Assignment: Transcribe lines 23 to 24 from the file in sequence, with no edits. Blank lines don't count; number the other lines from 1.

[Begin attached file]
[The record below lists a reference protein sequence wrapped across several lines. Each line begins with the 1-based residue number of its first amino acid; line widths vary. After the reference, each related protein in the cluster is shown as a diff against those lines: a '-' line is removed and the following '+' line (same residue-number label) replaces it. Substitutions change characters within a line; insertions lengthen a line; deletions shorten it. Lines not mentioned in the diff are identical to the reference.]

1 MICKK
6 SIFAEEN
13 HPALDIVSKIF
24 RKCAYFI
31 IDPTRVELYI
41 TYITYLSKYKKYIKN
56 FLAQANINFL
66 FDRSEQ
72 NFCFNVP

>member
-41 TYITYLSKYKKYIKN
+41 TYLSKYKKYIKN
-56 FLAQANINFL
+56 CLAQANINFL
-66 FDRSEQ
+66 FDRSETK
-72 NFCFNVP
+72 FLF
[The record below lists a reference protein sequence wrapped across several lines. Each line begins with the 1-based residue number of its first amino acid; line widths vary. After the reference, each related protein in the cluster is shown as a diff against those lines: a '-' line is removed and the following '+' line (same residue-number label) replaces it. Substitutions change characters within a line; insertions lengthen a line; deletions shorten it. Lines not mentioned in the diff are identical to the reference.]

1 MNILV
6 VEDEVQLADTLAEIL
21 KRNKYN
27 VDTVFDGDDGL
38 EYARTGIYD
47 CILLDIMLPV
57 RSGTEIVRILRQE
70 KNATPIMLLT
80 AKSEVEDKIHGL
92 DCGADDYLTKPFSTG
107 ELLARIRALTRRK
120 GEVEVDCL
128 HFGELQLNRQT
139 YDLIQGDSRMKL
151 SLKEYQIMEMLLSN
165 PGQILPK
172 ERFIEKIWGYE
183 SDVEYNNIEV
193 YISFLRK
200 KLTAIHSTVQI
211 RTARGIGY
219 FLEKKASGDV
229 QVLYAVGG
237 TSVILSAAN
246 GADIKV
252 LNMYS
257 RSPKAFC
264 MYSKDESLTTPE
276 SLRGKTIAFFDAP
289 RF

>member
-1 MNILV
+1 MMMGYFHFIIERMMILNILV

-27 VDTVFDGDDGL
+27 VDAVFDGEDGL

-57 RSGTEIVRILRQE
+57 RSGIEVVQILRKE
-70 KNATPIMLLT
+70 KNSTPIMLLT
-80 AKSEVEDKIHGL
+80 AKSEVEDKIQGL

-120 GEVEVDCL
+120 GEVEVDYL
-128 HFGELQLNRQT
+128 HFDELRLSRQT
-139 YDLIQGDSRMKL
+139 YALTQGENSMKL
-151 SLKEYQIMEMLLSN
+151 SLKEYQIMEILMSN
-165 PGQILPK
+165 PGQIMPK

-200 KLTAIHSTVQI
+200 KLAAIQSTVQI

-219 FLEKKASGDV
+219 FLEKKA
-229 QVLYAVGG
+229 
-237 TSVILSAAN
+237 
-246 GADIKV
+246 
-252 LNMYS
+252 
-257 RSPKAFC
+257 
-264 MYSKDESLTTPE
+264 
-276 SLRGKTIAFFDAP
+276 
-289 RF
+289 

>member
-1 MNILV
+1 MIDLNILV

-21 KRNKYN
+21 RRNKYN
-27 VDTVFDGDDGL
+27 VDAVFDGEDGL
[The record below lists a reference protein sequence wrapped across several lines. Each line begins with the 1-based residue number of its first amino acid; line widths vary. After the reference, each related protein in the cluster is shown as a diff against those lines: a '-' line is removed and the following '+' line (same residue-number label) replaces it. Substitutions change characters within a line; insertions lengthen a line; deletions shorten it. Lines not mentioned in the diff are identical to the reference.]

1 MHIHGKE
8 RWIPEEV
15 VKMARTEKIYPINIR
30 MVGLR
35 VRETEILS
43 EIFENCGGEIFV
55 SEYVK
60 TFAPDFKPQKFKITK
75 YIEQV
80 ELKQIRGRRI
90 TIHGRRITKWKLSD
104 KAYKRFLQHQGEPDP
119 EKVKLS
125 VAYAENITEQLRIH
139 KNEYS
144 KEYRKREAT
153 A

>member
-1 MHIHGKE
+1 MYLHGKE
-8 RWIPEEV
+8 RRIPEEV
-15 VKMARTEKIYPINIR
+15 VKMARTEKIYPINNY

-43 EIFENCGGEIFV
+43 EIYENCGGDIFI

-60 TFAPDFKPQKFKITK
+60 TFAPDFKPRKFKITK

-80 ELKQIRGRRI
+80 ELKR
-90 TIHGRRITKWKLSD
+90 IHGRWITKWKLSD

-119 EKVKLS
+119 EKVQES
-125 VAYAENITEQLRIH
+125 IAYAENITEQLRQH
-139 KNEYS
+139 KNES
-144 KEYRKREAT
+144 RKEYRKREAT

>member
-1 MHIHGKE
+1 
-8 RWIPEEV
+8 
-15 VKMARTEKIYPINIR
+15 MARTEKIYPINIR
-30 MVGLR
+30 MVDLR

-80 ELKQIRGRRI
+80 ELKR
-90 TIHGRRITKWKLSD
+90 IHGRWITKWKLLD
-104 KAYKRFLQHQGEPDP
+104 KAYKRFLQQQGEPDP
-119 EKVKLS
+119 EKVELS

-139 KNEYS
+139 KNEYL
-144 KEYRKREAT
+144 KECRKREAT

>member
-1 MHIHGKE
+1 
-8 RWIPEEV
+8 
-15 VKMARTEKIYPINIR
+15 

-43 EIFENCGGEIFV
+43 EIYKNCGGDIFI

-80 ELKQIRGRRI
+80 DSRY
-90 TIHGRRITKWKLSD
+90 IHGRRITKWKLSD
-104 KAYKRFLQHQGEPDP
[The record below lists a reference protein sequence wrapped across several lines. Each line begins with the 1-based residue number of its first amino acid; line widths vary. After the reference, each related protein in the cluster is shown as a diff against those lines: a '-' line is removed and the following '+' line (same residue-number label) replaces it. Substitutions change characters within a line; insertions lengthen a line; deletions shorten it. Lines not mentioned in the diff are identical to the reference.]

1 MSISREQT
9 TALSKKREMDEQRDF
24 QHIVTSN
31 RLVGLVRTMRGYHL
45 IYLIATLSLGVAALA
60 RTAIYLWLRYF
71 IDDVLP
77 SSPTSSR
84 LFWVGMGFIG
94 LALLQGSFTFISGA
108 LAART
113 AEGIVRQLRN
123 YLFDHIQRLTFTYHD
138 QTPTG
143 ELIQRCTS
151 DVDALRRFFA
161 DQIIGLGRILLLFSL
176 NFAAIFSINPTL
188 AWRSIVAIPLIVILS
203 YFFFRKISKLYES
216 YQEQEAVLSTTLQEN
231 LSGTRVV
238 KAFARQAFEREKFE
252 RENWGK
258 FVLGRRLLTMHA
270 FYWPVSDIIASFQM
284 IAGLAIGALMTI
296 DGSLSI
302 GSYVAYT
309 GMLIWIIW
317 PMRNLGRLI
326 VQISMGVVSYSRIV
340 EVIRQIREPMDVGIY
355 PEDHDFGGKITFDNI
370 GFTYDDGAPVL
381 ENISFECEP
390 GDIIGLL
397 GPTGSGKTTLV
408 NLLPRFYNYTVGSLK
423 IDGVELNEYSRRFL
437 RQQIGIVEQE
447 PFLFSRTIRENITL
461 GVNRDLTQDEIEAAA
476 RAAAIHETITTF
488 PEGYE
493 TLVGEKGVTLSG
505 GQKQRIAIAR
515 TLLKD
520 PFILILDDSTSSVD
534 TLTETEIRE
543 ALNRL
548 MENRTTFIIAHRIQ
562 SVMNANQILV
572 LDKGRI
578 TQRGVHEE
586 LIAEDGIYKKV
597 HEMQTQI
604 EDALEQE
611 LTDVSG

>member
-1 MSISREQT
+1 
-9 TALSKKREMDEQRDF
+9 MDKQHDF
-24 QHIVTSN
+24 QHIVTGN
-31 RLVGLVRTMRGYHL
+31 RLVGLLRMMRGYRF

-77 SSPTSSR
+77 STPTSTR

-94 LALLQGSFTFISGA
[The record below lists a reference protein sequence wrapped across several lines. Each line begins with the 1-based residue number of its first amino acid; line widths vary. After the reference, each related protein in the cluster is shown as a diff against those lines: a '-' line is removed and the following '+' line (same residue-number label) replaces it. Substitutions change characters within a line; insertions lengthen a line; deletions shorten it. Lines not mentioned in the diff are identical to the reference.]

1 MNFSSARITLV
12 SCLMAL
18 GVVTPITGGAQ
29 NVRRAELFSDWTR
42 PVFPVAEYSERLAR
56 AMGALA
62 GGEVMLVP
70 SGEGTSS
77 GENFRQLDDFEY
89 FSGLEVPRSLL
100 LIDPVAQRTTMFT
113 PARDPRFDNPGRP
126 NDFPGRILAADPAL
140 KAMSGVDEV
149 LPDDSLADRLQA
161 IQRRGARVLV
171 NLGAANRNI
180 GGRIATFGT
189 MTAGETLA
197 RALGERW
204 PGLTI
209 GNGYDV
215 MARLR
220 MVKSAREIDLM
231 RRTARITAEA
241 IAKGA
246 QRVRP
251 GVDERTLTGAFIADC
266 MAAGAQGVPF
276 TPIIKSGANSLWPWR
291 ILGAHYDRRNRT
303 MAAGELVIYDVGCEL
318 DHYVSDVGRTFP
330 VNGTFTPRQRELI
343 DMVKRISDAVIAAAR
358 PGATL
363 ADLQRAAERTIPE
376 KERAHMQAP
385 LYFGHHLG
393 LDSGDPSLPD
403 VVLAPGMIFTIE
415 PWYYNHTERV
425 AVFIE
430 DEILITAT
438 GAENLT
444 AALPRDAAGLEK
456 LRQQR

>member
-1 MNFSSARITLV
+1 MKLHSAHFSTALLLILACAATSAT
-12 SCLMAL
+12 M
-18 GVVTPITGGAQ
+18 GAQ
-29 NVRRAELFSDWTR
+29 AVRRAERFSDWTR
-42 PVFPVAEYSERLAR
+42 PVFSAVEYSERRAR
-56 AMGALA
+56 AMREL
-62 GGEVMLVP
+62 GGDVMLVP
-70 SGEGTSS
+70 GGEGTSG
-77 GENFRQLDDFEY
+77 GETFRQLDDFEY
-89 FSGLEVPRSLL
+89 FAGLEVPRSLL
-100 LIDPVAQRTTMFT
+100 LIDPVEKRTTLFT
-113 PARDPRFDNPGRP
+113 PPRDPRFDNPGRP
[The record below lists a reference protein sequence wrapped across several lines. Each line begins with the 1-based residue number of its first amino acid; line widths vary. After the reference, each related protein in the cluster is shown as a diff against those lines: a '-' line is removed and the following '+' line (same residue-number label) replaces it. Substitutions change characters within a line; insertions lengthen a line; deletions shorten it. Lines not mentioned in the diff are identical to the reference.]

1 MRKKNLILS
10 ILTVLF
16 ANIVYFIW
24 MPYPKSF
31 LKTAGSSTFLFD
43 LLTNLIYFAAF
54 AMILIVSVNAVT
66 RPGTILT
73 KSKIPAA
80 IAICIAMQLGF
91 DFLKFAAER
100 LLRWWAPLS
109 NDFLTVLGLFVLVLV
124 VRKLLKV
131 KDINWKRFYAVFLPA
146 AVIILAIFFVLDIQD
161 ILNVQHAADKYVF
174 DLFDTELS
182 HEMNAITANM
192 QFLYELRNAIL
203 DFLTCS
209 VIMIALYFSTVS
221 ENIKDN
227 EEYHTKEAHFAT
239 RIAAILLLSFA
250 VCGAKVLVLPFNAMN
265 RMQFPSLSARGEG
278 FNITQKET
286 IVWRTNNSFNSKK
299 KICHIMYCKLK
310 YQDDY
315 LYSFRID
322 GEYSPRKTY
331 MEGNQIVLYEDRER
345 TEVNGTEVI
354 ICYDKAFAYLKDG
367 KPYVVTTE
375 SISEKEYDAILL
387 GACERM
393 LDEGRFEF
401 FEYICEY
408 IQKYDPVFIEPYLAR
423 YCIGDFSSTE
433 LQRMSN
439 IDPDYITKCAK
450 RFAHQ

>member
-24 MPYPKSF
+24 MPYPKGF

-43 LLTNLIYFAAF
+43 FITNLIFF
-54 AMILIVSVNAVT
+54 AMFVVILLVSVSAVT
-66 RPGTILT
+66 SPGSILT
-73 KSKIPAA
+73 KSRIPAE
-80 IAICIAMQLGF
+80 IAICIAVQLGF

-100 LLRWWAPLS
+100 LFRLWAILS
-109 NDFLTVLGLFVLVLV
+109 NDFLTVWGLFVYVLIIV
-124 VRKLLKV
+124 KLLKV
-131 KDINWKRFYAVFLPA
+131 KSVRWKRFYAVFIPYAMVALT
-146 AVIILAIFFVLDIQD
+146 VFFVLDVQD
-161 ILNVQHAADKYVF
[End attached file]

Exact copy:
21 KRNKYN
27 VDTVFDGDDGL